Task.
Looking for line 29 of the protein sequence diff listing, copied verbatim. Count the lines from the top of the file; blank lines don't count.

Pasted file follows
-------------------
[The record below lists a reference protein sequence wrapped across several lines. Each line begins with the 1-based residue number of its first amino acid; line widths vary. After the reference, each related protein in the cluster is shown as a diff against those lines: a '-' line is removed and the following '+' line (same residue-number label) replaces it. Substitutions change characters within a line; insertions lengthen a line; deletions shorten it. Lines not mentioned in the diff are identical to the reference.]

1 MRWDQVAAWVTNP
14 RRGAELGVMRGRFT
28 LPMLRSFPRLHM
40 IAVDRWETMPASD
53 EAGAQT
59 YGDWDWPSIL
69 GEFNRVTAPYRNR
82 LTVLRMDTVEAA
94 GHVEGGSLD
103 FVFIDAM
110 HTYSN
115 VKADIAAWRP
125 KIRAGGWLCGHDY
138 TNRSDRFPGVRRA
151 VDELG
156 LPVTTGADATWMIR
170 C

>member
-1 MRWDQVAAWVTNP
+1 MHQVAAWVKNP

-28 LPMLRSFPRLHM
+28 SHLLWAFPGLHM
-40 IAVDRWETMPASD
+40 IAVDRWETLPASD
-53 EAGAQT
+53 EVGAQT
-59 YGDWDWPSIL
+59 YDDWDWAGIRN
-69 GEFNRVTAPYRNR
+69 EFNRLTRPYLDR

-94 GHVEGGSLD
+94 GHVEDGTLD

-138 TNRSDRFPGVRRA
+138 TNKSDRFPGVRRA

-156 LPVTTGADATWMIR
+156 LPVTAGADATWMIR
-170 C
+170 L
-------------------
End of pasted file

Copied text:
+59 YDDWDWAGIRN